Area Golf: Hole-in-one contest to hit 3 local courses
SmartPin technology uses a camera on the flagstick and if a golfer hits a hole-in-one at three area courses with the camera on they could win $10,000 of prize money.
The odds of a hole-in-one are 12,500 to 1 according to pga.com.
If a golfer is lucky enough to make an ace at three area courses they could win some serious prize money.
James Leary is the chief operating officer of SmartPin which is based out of Lake Elmo and a nationwide hole-in-one and closest-to-the-pin contest.
The SmartPin technology uses a camera which gets built and put into a standard flagstick.
The holes where the SmartPin technology is being used in the area are hole No. 7 on the Lakes at The Pines at Grand View Lodge, hole No. 2 at The Preserve at Grand View Lodge and a hole at Gravel Pit Golf.
The contest runs through the fall season and will start again in the spring.
How the contest works is when a golfer plays a course with a SmartPin hole, they have the option through the SmartPin app on their phone to turn the cameras on for a $5 fee per shot.
If a golfer makes a hole-in-one and is the only ace for the day, they win at least a $10,000 jackpot. If no one wins, the jackpot grows. If there’s multiple aces the pot is split.
“It’s like a powerball for golf,” Leary said. “Just instead of having to buy a ticket you just have to knock it into the hole.”
Leary said a consolation prize is called the gimmie game in which any golfer who hits their tee-shot inside the 6-foot wide orange circle, which is digitally drawn on the SmartPin app, wins a $250 gift card to the courses’ golf shop. Like the hole-in-one contest, if there are multiple gimme game winners the $250 gets evenly split.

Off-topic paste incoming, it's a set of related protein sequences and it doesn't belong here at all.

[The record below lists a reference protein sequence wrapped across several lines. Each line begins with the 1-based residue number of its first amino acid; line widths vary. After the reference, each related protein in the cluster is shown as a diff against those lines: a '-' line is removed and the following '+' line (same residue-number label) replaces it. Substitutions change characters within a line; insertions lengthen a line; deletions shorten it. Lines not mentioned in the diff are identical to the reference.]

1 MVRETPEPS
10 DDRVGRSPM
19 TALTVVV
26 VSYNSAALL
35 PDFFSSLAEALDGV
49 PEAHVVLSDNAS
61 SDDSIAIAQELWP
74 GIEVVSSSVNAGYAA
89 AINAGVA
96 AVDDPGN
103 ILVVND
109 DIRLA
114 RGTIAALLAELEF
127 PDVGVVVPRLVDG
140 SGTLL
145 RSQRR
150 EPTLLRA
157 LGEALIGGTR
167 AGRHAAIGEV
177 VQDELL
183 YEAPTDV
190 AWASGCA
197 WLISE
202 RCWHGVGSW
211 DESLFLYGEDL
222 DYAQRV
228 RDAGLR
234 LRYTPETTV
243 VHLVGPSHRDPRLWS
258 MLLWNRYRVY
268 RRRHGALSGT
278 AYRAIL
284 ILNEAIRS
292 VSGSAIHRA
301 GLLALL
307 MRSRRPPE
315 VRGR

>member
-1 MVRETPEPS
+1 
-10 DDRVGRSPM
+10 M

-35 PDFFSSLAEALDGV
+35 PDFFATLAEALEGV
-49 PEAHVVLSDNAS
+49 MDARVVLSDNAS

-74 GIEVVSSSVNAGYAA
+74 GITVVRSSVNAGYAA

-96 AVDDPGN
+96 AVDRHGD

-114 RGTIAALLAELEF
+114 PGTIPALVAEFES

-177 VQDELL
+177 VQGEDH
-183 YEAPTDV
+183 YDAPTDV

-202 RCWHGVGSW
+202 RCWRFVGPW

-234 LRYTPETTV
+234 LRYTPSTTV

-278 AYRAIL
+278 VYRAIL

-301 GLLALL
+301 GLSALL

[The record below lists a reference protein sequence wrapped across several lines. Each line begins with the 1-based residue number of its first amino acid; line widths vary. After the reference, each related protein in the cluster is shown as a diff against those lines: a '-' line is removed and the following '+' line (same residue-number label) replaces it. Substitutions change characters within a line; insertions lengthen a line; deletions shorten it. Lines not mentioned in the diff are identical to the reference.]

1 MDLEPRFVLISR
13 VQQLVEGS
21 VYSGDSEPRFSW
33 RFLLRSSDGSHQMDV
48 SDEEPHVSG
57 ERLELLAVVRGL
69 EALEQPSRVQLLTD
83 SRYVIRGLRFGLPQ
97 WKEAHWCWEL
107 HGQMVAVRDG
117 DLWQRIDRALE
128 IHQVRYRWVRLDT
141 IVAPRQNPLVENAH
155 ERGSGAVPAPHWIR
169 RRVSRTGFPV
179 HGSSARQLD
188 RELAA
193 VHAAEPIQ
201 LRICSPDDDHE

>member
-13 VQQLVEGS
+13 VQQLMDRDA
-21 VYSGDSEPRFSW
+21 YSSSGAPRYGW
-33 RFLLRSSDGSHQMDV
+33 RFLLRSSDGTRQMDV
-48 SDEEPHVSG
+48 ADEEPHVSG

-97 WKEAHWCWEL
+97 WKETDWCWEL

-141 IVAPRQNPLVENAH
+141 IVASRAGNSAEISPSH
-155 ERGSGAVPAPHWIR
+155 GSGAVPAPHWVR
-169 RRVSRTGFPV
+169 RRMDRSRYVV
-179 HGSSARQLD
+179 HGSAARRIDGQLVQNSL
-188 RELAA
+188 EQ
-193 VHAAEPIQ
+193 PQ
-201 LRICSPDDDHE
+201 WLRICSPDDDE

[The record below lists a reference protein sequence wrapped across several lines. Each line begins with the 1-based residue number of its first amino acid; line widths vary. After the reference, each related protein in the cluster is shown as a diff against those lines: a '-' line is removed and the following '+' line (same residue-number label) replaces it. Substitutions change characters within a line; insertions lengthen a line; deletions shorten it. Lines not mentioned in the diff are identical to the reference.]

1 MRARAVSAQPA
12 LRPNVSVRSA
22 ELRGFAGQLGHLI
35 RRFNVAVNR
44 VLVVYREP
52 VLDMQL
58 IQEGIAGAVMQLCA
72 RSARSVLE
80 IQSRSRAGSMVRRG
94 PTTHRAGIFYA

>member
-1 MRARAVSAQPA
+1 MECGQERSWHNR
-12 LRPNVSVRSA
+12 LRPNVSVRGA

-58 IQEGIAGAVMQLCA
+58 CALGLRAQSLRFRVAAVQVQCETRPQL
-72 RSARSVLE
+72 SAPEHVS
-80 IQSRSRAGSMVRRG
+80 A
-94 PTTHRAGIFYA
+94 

“What’s fun and engaging is that it’s a nationwide contest,” Leary said. “Right now, we are based in Minnesota and we only have a handful of them operating, but as we continue to grow that jackpot will continue to get exponentially bigger. And one day someone might hit a hole-in-one at The Pines or The Preserve and it could be worth up to $50,000.”
When Leary was the director of golf at Royal Golf Club in Lake Elmo he was approached with the SmartPin idea and came aboard.
“We spent a year developing the proto type and then we applied for a US patent which is pending,” Leary said. “We then spent the next year through the pandemic doing field testing and getting feedback. Then this year we’ve been testing the gimme game and the beauty is the pin can detect the ball on whether the ball is in the hole or close and send me a text message wherever it comes from in the world and I can see the video 90 seconds after to verify it.”
Right now, SmartPin is set up in five courses nationwide with three of them being in the lakes area. The other courses are Black Sand Golf Course in Beulah, North Dakota, and Timber Creek Golf Course in Watertown. They are set to operate in 10 states.
Besides the money, if a golfer makes a hole-in-one through SmartPin, they’ll get a video sent to them to relive the experience free of charge.
Leary added for a limited time there is a free local contest for golfers playing at any of the area courses for $1,000 grand prize.
Chuck Klecatsky, the director of golf at Gravel Pit Golf, said having SmartPin at his golf course will bring in more business.
“We’ve known them for a couple of years now,” Klecatsky said. “We saw them at a section event a few years back and we just love the technology and a chance to hit an ace and win a prize. We feel like it matches up well with our par 3 golf course.
“Right now, we are going to try it on one hole and in the future we might try multiple holes. Once people start to become familiar with the technology and the experience we feel like it could draw business.”
CONRAD ENGSTROM may be reached at 218-855-5861 or firstname.lastname@example.org. Follow on Twitter at www.twitter.com/the_rad34.